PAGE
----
Josh VanMeter arrived at his Ossian home one night and delivered a gentle message to his parents.
Hey, we’re not talking about baseball, the TinCaps infielder said. This is my time to get away.
For all the benefits of playing so close to home and living with his family, VanMeter, a month into this experience, has found one big off-field challenge.
Everybody that sees me always asks (about games), especially when you’re going through a cold streak, he said. It’s tough. It’s something I have to mentally get through.
Especially since VanMeter has enough to worry about on the diamond. In his first full season of professional ball, the former Norwell star has dealt with a steep learning curve.
It started off well, VanMeter said. Last couple weeks, I’ve been in a slump, hitting balls right at people.
As the TinCaps begin a three-game series against Great Lakes today at Parkview Field, VanMeter’s progress remains under the microscope.
As the first Fort Wayne-area position player on the TinCaps, VanMeter knows his at-bats carry a little more meaning.
It’s a once-in-a-lifetime thing, he said. It’s pretty awesome.
The first few series, VanMeter felt a burden.
It definitely adds an element of pressure, TinCaps manager Michael Collins said.
Approaching the season’s quarter point, VanMeter said there’s not as much.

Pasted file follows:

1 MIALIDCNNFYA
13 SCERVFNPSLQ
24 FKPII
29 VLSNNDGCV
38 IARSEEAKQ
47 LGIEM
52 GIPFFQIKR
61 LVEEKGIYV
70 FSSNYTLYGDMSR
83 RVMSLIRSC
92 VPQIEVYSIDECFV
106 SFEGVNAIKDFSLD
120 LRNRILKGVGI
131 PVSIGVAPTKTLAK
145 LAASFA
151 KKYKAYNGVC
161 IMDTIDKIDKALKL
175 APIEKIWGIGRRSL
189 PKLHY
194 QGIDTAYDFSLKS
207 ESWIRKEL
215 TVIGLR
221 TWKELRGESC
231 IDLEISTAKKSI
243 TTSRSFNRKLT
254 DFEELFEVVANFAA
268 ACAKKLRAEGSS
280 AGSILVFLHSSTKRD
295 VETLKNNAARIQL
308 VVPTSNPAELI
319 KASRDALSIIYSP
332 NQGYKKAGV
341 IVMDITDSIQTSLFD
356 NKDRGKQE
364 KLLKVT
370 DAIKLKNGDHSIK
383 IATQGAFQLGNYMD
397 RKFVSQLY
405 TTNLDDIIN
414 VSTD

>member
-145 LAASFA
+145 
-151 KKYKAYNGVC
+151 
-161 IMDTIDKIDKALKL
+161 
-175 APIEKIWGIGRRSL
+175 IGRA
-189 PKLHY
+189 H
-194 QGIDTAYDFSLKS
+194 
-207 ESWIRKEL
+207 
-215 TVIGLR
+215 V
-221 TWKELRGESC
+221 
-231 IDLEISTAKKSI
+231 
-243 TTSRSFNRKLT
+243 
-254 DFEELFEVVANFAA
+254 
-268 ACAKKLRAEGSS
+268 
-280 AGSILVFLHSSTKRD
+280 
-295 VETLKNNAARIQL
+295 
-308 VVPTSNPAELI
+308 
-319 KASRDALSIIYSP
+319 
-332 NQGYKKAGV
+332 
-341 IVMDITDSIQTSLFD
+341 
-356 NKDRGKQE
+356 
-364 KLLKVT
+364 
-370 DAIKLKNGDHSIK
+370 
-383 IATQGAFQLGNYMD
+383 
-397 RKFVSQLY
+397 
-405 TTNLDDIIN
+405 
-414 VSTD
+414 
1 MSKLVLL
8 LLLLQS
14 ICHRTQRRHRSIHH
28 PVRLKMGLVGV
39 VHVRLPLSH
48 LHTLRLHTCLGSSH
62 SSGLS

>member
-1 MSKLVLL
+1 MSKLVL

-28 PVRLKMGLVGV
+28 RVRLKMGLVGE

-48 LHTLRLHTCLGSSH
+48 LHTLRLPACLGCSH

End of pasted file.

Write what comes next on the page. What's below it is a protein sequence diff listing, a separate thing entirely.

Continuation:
I’m relaxing, he said. It probably meant more in the first couple weeks I was here. Getting in a groove, it’s kind of sailed away.
One of the wrinkles for VanMeter has been playing second base.
He considers himself more of a natural shortstop since that’s where he played most growing up.
The TinCaps have started him 20 times at second and eight at short.
Collins said the key difference between the positions is the extra step required of a shortstop.
First-step reaction to get to ground balls, first-step reaction to get rid of it to first, Collins said. At shortstop, you need to be quicker. The tempo needs to be picked up. A stronger arm helps.
VanMeter isn’t sure at which spot his future lies.
That’s dependent on the decision-makers in the organization, he said. When it all comes down to it, a ground ball’s a ground ball. Second, it’s becoming natural. It’s not quite there. It takes a lot of repetition is all.
At the plate, VanMeter has flied out a bit too often, according to Collins.
VanMeter has an on-base plus slugging percentage of .546 and is getting on base only at a .266 clip.
On-base is a reflection of good, quality at-bats, Collins said. If you put those together, you see that OBP go a little higher to the place you want it to be.
VanMeter wants to improve enough to advance past low-A by next season.
You get too caught up in numbers, that’s when you can go downhill, he said. The goals were to put myself in a position where I don’t have to come back here next year.